"We believe that many of Putin’s assets are hidden with family members, and that's why we're targeting them," the official said.
10:42 a.m. ET, April 6, 2022

Biden administration imposes new sanctions on Russia banking institutions and Putin's daughters

From CNN's Betsy Klein and Kevin Liptak 

The US is taking additional actions to increase economic pressure on Russia and President Vladimir Putin following horrific images from the Ukrainian city of Bucha, announcing new sanctions Wednesday on Russian financial institutions, as well as some people, including Putin’s adult daughters and the wife and daughter of his foreign minister. 

“Today we’re dramatically escalating the financial shock by imposing full blocking sanctions on Russia’s largest financial institution, Sberbank, and its largest private bank, Alfa Bank,” a senior administration official briefing reporters said. 

Sberbank holds nearly one-third of Russia’s total banking sector assets, the official noted, adding that the US has now fully blocked “more than two-thirds of the Russian banking sector.”  

Second, the senior official announced, “In alignment with the G7 and the EU, we’re announcing a ban on new investment in Russia.” That will be implemented with an executive order signed by US President Joe Biden.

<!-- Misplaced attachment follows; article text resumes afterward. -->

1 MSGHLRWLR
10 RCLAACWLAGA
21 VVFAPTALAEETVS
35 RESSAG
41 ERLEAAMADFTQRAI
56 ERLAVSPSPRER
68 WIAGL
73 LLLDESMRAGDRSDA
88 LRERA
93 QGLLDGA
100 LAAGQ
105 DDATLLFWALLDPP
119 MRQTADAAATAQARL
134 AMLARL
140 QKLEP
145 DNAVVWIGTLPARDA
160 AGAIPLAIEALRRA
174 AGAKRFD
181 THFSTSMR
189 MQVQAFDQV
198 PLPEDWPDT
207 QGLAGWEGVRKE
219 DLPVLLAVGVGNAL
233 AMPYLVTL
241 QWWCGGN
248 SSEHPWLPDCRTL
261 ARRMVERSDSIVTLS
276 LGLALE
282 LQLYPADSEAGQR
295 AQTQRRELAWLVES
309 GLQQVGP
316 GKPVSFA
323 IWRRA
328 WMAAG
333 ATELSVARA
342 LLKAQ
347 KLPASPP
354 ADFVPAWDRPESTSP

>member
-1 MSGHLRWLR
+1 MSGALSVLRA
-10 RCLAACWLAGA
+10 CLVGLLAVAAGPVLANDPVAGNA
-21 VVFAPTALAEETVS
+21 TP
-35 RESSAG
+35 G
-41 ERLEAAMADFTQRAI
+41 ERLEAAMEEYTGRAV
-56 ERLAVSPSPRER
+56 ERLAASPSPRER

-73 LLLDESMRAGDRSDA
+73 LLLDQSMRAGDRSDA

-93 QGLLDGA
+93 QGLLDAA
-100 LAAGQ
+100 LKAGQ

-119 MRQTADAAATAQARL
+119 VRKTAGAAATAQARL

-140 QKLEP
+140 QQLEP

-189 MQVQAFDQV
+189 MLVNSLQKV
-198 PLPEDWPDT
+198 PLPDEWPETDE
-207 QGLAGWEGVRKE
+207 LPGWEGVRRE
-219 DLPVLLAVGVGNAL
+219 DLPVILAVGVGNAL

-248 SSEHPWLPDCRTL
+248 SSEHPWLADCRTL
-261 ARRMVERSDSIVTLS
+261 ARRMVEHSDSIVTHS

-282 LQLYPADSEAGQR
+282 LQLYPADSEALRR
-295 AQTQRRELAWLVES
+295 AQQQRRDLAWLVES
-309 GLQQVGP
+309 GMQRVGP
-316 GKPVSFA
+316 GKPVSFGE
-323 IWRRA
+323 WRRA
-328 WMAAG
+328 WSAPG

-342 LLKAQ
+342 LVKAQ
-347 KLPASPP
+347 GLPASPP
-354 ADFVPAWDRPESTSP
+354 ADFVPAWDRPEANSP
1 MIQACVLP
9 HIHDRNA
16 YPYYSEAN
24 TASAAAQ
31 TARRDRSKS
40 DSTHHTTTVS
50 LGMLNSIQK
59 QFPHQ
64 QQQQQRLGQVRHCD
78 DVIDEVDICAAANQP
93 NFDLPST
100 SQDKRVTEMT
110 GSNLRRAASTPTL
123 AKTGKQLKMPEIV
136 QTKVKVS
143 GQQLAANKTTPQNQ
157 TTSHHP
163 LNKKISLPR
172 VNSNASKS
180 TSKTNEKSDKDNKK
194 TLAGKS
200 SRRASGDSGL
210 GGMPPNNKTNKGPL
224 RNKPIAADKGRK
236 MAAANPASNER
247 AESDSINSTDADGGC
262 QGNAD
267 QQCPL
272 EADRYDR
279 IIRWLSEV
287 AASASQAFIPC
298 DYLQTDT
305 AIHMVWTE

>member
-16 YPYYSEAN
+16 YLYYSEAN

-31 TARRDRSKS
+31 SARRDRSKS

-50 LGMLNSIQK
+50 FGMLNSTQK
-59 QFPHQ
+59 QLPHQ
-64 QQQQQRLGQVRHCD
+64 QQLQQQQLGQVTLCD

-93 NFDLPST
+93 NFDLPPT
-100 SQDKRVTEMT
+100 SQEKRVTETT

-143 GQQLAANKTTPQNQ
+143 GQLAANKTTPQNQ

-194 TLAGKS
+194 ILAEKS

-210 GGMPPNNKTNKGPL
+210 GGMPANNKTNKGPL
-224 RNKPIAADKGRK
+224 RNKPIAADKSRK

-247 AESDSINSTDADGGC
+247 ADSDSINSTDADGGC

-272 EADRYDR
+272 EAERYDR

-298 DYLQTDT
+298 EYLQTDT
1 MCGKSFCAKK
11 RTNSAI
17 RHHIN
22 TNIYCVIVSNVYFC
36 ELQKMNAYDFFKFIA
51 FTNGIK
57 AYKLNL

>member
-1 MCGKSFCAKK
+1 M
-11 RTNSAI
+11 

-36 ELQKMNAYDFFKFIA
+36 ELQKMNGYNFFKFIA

The administration is also putting full blocking sanctions on a new set of Russian elites and their family members, including Putin’s adult daughters Mariya Putina and Katerina Tikhonova, Foreign Minister Sergey Lavrov’s wife and daughter and members of Russia’s Security Council, including former President and Prime Minister of Russia Dmitry Medvedev and Prime Minister Mikhail Mishustin. The US has already sanctioned more than 140 oligarchs and their family members and over 400 Russian government officials, the senior official said. 

The US will also apply full blocking sanctions on critical major Russian state-owned enterprises, which will be announced by the Department of Treasury on Thursday. The official also noted Tuesday’s announcement that the Department of Treasury has blocked Russia from making debt payments with dollars stockpiled at US banks. 

The senior official noted the crippling effect of US measures on the Russian economy since its invasion of Ukraine. 

“Russia’s GDP is projected to shrink by double digits this year… It’s not in the process of being isolated as a pariah state. The economic shock this year alone is projected by the IMF (International Monetary Fund) to wipe out the past 15 years of economic gains,” the official said.